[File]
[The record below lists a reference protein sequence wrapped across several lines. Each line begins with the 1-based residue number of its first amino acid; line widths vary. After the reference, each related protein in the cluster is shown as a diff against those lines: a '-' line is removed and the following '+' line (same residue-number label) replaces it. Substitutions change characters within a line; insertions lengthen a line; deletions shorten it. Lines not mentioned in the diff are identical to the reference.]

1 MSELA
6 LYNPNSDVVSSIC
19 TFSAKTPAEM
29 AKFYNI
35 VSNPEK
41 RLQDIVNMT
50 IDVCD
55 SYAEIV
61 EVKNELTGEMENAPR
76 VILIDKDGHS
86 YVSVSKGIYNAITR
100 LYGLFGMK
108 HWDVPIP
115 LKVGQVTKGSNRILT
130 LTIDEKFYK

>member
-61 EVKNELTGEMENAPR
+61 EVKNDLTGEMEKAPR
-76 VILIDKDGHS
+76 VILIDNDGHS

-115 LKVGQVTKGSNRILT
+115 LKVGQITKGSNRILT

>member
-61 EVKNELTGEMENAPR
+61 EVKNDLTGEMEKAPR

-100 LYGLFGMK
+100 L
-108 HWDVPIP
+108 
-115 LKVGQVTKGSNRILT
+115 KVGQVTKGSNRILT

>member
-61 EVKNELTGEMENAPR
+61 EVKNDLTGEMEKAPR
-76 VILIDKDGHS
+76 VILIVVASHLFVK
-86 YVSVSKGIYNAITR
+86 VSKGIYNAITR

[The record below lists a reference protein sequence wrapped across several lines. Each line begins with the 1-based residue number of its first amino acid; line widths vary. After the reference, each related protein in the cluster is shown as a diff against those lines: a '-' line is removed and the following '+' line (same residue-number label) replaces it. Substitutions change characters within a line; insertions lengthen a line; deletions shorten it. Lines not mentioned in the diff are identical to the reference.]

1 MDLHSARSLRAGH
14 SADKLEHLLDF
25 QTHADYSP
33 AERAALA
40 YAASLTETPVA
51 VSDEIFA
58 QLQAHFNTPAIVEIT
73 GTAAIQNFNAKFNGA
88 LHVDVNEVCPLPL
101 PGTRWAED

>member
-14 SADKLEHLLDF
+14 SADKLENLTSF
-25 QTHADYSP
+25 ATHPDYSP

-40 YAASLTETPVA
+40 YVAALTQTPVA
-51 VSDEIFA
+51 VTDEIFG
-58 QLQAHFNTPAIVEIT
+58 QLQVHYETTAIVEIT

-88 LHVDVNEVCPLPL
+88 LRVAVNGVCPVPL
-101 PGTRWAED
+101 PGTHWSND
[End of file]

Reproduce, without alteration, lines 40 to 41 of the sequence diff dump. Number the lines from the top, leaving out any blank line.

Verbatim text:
[The record below lists a reference protein sequence wrapped across several lines. Each line begins with the 1-based residue number of its first amino acid; line widths vary. After the reference, each related protein in the cluster is shown as a diff against those lines: a '-' line is removed and the following '+' line (same residue-number label) replaces it. Substitutions change characters within a line; insertions lengthen a line; deletions shorten it. Lines not mentioned in the diff are identical to the reference.]

1 MDLHSARSLRAGH